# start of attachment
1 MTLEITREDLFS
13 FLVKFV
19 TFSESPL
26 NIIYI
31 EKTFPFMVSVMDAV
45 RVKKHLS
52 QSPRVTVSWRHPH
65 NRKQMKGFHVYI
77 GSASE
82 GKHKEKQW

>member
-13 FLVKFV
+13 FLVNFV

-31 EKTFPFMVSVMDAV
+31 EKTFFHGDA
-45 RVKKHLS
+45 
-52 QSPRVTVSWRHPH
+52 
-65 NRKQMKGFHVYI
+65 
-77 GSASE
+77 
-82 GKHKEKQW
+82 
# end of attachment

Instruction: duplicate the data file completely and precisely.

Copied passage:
1 MTLEITREDLFS
13 FLVKFV
19 TFSESPL
26 NIIYI
31 EKTFPFMVSVMDAV
45 RVKKHLS
52 QSPRVTVSWRHPH
65 NRKQMKGFHVYI
77 GSASE
82 GKHKEKQW

>member
-13 FLVKFV
+13 FLVNFV

-31 EKTFPFMVSVMDAV
+31 EKTFFHGDA
-45 RVKKHLS
+45 
-52 QSPRVTVSWRHPH
+52 
-65 NRKQMKGFHVYI
+65 
-77 GSASE
+77 
-82 GKHKEKQW
+82 